8 tips to attract wildlife to your backyard in North Florida

In mid-April, an expedition team finishing a three-year search for the recently declared extinct ivory-billed woodpecker in Louisiana yielded promising results.

The bird may have actually survived extinction! While it is unlikely you’ll spot an ivory-billed woodpecker in your backyard, chances are you’ve seen a similar looking cousin, the pileated woodpecker, along with many other birds and wild animals.

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Tallahassee naturalist:National Geographic documents rain forest expedition of Tallahassee naturalist Bruce Means

The recent COVID epidemic, in which many people worked from home, provided ample opportunities for backyard wildlife viewing. For my family, we are fortunate to live in a wooded area south of Tallahassee where deer and other wild animals are common.

Native food plants, bird feeders, hummingbird feeders and bird baths all attract wildlife, and our vegetable gardens are alluring as well!

Female ruby ​​throated hummingbird In flight.

Recent highlights included watching a doe nurse a fawn and even hide the fawn near our house, likely using our presence as protection from predators. Observing hummingbirds close-up was always a thrill along with seeing pileated woodpeckers turn a dead pine into a condominium of nest holes.

Opossums were nightly visitors, the usual suspects for triggering our outdoor motion lights, and the annual arrival of swallow-tailed kites was always something to celebrate. The birds and animals may not be rare species, but they are thrilling to see nonetheless.

Swallow tailed kite observed in the neighborhood.

Here are some tips for attracting wildlife to your backyard:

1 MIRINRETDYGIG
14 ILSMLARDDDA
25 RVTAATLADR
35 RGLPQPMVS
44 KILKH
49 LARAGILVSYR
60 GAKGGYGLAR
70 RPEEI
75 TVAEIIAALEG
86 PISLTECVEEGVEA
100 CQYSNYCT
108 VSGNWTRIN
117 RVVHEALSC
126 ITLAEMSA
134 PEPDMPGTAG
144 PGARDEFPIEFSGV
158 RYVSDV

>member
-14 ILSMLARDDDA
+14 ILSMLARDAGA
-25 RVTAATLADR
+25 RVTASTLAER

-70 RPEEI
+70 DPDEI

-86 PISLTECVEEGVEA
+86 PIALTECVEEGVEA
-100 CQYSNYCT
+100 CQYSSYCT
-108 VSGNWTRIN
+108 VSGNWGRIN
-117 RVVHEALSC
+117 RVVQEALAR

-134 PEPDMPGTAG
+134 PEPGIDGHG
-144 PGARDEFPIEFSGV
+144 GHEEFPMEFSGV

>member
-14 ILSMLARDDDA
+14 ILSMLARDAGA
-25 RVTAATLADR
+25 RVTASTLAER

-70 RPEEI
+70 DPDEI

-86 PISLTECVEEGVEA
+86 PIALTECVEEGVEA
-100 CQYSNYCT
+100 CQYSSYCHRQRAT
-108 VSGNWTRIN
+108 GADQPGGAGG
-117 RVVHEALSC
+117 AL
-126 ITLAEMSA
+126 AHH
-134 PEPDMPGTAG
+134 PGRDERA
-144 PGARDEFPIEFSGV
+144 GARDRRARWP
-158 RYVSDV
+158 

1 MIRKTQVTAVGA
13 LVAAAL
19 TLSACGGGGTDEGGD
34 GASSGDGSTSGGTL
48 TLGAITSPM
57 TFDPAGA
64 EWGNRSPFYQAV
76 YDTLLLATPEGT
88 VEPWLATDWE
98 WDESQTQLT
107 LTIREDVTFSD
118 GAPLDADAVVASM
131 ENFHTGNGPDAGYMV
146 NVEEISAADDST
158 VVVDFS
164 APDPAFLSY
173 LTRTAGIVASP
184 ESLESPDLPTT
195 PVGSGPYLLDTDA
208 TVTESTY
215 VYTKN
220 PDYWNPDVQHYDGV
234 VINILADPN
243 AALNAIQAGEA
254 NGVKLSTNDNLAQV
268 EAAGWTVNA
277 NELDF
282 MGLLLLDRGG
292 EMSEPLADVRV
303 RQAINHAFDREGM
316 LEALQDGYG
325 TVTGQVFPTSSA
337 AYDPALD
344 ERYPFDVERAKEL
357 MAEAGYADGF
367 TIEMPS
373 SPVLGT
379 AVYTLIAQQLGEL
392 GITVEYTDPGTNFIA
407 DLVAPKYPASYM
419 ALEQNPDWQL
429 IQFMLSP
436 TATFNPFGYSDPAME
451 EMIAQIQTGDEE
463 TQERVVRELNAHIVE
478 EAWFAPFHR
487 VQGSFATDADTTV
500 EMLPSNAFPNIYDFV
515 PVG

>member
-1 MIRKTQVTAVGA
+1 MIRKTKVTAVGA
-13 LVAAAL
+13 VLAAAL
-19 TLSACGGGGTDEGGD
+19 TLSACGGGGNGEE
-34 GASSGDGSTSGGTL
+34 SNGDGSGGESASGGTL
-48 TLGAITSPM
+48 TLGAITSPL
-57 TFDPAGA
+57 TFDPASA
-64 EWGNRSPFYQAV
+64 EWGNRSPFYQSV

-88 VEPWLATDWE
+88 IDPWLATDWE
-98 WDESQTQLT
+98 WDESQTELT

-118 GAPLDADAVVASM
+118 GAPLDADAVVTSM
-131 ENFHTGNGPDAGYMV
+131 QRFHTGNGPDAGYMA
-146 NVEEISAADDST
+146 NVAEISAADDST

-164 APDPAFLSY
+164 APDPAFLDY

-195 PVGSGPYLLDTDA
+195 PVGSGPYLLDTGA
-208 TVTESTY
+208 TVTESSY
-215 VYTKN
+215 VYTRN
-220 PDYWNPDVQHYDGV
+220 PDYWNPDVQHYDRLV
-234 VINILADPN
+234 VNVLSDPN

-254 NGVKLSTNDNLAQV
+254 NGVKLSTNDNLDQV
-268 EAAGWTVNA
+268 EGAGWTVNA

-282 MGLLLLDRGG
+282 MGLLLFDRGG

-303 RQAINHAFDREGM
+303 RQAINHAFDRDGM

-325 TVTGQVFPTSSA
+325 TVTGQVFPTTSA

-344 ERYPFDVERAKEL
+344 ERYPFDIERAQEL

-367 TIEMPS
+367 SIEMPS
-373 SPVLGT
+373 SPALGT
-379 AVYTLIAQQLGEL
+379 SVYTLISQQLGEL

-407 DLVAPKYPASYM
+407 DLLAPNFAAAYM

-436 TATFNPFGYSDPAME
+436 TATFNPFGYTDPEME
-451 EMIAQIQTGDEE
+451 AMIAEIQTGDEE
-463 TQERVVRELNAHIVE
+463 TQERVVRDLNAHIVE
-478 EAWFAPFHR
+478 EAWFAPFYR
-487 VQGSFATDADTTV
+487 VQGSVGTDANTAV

• Seek advice from professionals in creating a landscape plan of native plants and trees that feed birds and attract pollinators such as butterflies and bees. Seek a variety of plants that will bloom at different times of the year and make sure to include a couple of evergreen trees.
  • Allow some areas in the yard to be “wild zones” and build brush piles that allow cover for animals to rest and raise young.
  • Birdbaths, fountains and ponds can provide vital water sources for wildlife.
Rabbit in the yard this spring.
  • Feeders, birdhouses and nesting boxes can help our feathered friends. Seek advice as to what kind of species might be attracted to your yard. And many birds, along with bats, eat lots of pesky mosquitoes and flies! Bat boxes are ideally suited if placed near a permanent water source.
  • Seek to replace chemicals with organic pest control methods.
  • Leave some dead trees where possible to create food and shelter for certain birds and animals.
  • Keep domestic pets from chasing or killing wildlife.
  • Place a bench or wildlife blind in the yard so you can enjoy your wild visitors! A remote trail camera is also fun. Keep binoculars or a camera with a good telephoto lens handy so you can share results.

COVID has reconnected many people with the natural world, often in their own backyards, and it doesn’t have to let up now that conditions are improving. Plus, by planting a diverse array of native plants in our yards, we can help ensure healthy populations of birds, wildlife, butterflies and bees.

Doug Alderson

Doug Alderson often writes about the dynamic and quirky nature of his home state of Florida. His latest book is an all-color hardback about Florida’s rivers. Learn more atdougalderson.net.

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